Jan 22, 2015, 12:30 PM EDT
As Jay Gruden and company finalize the coaching staff people in another part of the building at Redskins Park are looking forward to free agency and how best to utilize the approximately $20 million in cap space the Redskins have. Here we’ll take a position-by-position look at the cap situation and explore some of the Redskins’ options. Previously we looked at the interior offensive line and offensive tackle. Up today, wide receiver
The Redskins currently have five wide receivers under contract.
—Garçon (age 29 before the season starts) and Jackson (age 28) have the second and third highest cap numbers on the team, respectively. They both are under contract for two more seasons with 2016 cap numbers of $10.2 million for Garçon and $9.25 million for Jackson.
—Jackson’s roster bonus of $3.75 million is guaranteed unless he has been suspended. He has the same guarantee for a roster bonus of the same amount in 2016.
—Roberts’ cap number is the 15th-highest on the team. His contract has three years to run with cap number of $5 million in both 2015 and 2016.
—Santana Moss, who has been with the team since 2005 and will be 36 in June, and 2011 third-round pick Leonard Hankerson, are unrestricted free agents.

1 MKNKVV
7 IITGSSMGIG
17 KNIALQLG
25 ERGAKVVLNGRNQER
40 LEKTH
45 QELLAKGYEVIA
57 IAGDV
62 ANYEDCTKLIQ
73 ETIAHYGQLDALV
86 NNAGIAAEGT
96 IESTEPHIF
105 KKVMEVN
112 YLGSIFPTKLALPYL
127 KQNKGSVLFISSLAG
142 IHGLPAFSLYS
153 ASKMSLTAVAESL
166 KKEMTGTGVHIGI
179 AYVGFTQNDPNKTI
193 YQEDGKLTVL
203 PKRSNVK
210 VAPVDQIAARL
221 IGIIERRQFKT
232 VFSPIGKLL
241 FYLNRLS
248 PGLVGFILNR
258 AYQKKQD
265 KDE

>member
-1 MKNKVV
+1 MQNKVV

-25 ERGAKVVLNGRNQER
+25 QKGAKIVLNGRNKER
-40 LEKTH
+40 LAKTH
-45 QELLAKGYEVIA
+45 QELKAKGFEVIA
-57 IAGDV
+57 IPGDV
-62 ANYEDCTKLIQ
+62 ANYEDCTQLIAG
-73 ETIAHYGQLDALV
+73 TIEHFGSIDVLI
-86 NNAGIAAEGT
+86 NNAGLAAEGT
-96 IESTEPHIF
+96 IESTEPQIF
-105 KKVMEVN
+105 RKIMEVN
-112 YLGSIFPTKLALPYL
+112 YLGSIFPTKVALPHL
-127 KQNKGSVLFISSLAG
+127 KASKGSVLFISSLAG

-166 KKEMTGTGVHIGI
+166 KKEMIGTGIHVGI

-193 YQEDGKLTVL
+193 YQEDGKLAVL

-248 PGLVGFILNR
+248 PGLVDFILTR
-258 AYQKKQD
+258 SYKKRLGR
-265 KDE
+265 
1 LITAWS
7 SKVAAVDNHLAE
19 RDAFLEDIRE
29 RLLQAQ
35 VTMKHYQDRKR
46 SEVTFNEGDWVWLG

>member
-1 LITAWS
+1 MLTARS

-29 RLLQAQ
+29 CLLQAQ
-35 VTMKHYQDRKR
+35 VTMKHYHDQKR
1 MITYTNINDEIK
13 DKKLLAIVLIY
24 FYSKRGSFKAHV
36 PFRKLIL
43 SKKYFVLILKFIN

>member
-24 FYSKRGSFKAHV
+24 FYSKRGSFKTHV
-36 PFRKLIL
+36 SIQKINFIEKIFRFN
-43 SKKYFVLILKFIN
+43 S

—Grant has three years to go on his rookie contract with minimum salaries each year.
Adding and subtracting
At almost $24 million, the Redskins spend heavily at this position compared to the rest of the NFL. Only the Falcons, Dolphins, Lions and Cardinals have more cap dollars devoted to wide receivers than the Redskins. This has led some to speculate if they should try to trade or release one of their three higher-priced receivers.
Setting aside the on-field factors for the moment and looking strictly at the cap implications, Garçon would be the logical candidate to cut or trade. Although there would be a $4.4 million dead cap charge if he was cut or traded the net cap savings would be $5.3 million. The team could opt to designate him as a post-June 1 cut which would result in $7.5 million in savings for 2015 but a $2.2 million dead cap hit in 2016.
This decision would come down to new general manager Scot McCloughan looking at tape of Garçon’s season, which produced 68 catches for 752 yards and three touchdowns. Was the falloff in production from 2013 (113/1,346/5) due to Garçon’s play or more due to issues at the quarterback position? McCloughan will have to decide if Garçon is worth the $7.1 million salary that he is due.
McCloughan could also conclude that Roberts ($2.75 million salary) is not worth the expense but releasing him would result in just $750,000 in cap savings after a $3 million dead cap charge.
Jackson was their most productive receiver and that’s good because it would be costly to let him go. The guaranteed roster bonuses would mean a net cap charge of $2 million for releasing him. If they get a trade offer, however, they could consider that as the charges for the roster bonuses would be passed along to his new team.
We’ll take a deeper look at the possibility of the team moving on without Jackson or Garçon in our position outlook question later this afternoon.
Cap information from OverTheCap.com and other sources.
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